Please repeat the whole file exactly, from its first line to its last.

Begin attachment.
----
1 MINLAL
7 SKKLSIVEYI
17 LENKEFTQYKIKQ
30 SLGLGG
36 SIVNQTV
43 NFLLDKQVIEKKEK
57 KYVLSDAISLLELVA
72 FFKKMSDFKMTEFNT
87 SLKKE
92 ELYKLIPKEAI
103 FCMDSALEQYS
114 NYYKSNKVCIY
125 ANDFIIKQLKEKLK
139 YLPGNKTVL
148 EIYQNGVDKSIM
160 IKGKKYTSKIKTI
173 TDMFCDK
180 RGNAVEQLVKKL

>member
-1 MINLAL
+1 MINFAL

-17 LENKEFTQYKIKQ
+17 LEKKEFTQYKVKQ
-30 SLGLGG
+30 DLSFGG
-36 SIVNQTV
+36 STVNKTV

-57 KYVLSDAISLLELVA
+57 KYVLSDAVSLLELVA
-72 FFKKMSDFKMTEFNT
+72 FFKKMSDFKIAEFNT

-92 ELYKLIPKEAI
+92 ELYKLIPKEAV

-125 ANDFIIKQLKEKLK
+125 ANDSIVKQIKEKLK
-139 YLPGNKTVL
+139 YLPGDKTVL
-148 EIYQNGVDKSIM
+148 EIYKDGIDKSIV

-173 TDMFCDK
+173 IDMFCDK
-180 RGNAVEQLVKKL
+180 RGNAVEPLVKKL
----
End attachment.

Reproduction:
1 MINLAL
7 SKKLSIVEYI
17 LENKEFTQYKIKQ
30 SLGLGG
36 SIVNQTV
43 NFLLDKQVIEKKEK
57 KYVLSDAISLLELVA
72 FFKKMSDFKMTEFNT
87 SLKKE
92 ELYKLIPKEAI
103 FCMDSALEQYS
114 NYYKSNKVCIY
125 ANDFIIKQLKEKLK
139 YLPGNKTVL
148 EIYQNGVDKSIM
160 IKGKKYTSKIKTI
173 TDMFCDK
180 RGNAVEQLVKKL

>member
-1 MINLAL
+1 MINFAL

-17 LENKEFTQYKIKQ
+17 LEKKEFTQYKVKQ
-30 SLGLGG
+30 DLSFGG
-36 SIVNQTV
+36 STVNKTV

-57 KYVLSDAISLLELVA
+57 KYVLSDAVSLLELVA
-72 FFKKMSDFKMTEFNT
+72 FFKKMSDFKIAEFNT

-92 ELYKLIPKEAI
+92 ELYKLIPKEAV

-125 ANDFIIKQLKEKLK
+125 ANDSIVKQIKEKLK
-139 YLPGNKTVL
+139 YLPGDKTVL
-148 EIYQNGVDKSIM
+148 EIYKDGIDKSIV

-173 TDMFCDK
+173 IDMFCDK
-180 RGNAVEQLVKKL
+180 RGNAVEPLVKKL